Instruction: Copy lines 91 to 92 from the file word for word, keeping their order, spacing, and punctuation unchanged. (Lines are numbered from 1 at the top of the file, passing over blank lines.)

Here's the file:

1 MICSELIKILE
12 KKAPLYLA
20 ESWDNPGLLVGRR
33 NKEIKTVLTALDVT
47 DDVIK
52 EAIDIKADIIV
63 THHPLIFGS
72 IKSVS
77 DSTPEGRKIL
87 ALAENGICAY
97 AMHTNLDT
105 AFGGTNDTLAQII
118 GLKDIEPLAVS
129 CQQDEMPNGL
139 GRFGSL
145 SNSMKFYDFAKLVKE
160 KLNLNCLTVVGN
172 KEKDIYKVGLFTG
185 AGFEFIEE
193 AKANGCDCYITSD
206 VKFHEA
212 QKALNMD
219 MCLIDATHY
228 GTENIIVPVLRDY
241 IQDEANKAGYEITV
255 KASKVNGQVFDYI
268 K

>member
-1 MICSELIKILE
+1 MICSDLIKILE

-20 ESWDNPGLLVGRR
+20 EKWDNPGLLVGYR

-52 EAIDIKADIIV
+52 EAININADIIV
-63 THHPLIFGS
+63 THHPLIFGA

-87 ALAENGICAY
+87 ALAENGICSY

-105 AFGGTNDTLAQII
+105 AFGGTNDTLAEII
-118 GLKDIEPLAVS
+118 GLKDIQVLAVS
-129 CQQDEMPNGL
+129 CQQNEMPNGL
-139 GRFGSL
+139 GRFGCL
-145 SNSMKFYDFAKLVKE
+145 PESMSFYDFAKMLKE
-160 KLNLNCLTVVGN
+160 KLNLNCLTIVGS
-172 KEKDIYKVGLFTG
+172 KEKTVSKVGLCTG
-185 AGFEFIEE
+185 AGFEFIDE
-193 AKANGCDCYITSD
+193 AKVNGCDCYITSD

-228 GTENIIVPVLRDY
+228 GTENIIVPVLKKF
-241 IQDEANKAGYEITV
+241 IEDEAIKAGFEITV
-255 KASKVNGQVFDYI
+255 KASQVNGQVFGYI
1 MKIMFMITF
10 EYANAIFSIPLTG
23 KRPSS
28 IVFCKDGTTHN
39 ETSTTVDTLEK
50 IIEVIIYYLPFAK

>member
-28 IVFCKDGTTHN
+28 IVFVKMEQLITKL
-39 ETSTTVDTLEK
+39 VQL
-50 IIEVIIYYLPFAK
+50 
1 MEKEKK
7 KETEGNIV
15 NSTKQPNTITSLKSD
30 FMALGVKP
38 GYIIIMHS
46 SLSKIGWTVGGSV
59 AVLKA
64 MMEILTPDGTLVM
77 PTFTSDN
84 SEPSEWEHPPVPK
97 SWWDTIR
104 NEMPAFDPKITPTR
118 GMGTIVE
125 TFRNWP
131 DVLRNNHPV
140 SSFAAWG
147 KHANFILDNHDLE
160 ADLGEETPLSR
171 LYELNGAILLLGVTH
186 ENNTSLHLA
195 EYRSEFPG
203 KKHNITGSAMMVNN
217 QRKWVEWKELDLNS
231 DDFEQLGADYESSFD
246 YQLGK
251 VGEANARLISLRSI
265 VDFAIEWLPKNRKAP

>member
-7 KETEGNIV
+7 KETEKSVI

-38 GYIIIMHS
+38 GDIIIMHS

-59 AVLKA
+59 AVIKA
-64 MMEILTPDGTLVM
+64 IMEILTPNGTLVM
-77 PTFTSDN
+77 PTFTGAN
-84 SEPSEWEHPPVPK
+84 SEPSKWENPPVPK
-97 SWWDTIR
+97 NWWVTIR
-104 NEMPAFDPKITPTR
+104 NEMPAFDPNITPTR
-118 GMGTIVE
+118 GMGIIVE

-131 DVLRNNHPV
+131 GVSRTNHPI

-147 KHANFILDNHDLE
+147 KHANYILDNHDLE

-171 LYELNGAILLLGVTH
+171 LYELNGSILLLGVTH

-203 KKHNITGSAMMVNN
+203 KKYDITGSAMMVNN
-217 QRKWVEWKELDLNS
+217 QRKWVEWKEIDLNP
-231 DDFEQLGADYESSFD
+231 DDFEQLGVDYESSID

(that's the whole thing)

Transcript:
140 SSFAAWG
147 KHANFILDNHDLE